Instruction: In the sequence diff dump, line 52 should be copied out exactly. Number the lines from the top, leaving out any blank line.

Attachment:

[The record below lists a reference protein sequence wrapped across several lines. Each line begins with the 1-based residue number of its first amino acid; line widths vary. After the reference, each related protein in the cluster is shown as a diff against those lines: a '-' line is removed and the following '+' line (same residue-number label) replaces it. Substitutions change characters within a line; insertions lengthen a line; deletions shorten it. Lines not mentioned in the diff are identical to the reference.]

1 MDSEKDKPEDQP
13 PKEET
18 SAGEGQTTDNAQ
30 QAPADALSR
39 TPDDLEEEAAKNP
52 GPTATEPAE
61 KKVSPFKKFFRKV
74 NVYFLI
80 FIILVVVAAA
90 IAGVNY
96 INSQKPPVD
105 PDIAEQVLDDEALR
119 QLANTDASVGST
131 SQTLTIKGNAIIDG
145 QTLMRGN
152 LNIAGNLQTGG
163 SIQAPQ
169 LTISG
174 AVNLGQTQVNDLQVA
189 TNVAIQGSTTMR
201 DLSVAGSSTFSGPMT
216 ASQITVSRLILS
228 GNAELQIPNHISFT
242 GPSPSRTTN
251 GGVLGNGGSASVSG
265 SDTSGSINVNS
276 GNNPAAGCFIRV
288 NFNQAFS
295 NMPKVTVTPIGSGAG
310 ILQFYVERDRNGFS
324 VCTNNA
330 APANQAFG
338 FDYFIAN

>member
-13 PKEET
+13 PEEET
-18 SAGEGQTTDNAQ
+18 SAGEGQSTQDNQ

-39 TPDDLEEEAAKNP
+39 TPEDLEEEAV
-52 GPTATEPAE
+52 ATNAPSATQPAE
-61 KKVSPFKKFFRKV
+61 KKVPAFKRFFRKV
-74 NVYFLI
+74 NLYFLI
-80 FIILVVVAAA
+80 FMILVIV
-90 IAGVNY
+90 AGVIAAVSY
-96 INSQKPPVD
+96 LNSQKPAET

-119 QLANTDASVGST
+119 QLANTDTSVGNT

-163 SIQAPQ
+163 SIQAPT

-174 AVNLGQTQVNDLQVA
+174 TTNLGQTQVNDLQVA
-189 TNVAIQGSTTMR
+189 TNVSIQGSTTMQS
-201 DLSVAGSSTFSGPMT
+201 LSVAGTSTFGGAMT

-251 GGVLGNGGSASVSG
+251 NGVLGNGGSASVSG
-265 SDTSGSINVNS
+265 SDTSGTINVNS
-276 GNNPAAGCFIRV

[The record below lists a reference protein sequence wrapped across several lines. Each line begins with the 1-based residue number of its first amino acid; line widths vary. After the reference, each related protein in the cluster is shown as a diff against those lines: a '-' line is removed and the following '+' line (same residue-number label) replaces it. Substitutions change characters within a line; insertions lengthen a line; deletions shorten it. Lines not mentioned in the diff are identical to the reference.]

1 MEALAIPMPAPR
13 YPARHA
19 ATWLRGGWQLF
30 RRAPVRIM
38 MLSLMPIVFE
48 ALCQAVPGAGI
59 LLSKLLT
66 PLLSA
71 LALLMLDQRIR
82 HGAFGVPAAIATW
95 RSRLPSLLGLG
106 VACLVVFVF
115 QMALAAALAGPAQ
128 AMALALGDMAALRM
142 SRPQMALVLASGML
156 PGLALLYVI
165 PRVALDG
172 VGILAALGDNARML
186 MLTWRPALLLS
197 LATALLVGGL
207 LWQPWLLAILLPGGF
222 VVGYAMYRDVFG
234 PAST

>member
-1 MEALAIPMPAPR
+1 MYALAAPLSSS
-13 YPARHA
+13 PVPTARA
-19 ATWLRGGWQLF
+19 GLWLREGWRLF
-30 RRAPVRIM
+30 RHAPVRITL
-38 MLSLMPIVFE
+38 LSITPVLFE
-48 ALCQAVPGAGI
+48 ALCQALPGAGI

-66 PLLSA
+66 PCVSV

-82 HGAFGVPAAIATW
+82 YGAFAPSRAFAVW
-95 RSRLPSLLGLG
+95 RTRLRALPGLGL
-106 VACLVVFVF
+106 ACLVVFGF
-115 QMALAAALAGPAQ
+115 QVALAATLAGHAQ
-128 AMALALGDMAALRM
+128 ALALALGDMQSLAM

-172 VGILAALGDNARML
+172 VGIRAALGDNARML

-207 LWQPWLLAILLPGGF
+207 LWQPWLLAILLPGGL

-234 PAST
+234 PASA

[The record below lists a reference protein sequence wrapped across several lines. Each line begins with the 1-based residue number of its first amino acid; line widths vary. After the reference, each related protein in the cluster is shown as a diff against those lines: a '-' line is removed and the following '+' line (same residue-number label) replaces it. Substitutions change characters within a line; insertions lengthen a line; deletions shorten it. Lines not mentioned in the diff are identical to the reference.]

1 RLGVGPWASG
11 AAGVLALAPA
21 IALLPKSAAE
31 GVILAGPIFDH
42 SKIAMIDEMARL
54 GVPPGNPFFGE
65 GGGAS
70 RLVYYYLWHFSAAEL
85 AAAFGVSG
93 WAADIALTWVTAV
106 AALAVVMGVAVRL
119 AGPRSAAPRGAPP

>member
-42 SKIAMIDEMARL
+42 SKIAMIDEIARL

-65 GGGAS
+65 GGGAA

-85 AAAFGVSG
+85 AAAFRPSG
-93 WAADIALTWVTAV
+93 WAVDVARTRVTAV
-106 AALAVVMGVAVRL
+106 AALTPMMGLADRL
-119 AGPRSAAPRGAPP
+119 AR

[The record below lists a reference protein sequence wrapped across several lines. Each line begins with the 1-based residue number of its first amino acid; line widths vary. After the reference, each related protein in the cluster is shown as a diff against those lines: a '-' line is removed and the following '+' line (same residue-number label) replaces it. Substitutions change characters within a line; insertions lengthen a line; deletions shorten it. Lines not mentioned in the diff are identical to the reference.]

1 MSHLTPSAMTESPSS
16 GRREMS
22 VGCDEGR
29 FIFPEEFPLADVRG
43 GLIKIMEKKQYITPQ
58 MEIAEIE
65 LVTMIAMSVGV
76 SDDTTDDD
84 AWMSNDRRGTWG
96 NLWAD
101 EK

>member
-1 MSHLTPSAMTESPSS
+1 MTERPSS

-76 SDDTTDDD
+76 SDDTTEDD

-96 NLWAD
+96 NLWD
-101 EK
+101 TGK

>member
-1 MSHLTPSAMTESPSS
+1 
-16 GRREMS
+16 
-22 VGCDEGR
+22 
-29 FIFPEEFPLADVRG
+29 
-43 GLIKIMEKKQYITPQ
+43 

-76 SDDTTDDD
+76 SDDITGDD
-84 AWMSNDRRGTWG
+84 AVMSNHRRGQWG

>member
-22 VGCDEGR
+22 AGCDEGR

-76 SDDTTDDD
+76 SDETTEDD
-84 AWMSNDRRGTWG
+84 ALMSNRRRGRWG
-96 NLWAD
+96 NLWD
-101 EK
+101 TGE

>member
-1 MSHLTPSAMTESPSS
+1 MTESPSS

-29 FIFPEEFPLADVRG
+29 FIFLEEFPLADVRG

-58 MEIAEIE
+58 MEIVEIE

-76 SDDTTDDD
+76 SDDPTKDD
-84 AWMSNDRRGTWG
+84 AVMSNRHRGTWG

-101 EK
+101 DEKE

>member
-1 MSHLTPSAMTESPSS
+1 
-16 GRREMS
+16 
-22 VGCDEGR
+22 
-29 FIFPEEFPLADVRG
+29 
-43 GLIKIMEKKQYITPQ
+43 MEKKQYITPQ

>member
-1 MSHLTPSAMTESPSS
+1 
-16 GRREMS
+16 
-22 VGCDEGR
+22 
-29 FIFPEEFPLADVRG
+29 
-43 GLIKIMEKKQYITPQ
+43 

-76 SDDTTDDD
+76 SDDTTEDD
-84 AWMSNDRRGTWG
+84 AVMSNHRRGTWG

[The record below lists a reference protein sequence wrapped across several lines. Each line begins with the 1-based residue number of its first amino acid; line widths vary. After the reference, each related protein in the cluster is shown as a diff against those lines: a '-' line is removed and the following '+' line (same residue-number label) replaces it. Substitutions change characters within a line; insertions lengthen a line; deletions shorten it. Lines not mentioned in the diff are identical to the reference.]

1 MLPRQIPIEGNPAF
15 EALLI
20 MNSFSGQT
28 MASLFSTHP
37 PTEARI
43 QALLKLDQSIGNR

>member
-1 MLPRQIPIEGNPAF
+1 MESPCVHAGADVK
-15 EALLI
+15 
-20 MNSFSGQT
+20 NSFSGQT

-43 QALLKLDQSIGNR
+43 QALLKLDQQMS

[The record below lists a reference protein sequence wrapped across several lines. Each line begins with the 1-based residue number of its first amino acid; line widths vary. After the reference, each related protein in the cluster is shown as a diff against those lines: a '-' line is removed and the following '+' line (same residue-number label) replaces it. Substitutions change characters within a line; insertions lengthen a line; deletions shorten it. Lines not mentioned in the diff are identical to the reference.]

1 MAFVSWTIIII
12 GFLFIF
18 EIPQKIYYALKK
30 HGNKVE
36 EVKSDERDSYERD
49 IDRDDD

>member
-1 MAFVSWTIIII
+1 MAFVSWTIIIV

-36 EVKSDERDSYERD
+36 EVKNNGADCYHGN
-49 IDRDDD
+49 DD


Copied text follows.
-96 INSQKPPVD